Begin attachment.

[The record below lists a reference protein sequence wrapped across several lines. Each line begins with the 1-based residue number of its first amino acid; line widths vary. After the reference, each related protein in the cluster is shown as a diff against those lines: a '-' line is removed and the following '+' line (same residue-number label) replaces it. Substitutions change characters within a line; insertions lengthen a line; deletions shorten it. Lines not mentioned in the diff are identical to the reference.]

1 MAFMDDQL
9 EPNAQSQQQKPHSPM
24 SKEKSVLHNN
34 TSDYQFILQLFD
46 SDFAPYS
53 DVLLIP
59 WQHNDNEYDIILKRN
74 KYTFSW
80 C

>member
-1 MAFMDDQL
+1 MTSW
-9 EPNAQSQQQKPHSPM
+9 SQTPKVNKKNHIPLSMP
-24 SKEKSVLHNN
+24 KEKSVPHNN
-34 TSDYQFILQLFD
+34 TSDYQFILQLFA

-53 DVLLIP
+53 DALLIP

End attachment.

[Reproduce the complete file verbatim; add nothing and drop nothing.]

[The record below lists a reference protein sequence wrapped across several lines. Each line begins with the 1-based residue number of its first amino acid; line widths vary. After the reference, each related protein in the cluster is shown as a diff against those lines: a '-' line is removed and the following '+' line (same residue-number label) replaces it. Substitutions change characters within a line; insertions lengthen a line; deletions shorten it. Lines not mentioned in the diff are identical to the reference.]

1 MAFMDDQL
9 EPNAQSQQQKPHSPM
24 SKEKSVLHNN
34 TSDYQFILQLFD
46 SDFAPYS
53 DVLLIP
59 WQHNDNEYDIILKRN
74 KYTFSW
80 C

>member
-1 MAFMDDQL
+1 MTSW
-9 EPNAQSQQQKPHSPM
+9 SQTPKVNKKNHIPLSMP
-24 SKEKSVLHNN
+24 KEKSVPHNN
-34 TSDYQFILQLFD
+34 TSDYQFILQLFA

-53 DVLLIP
+53 DALLIP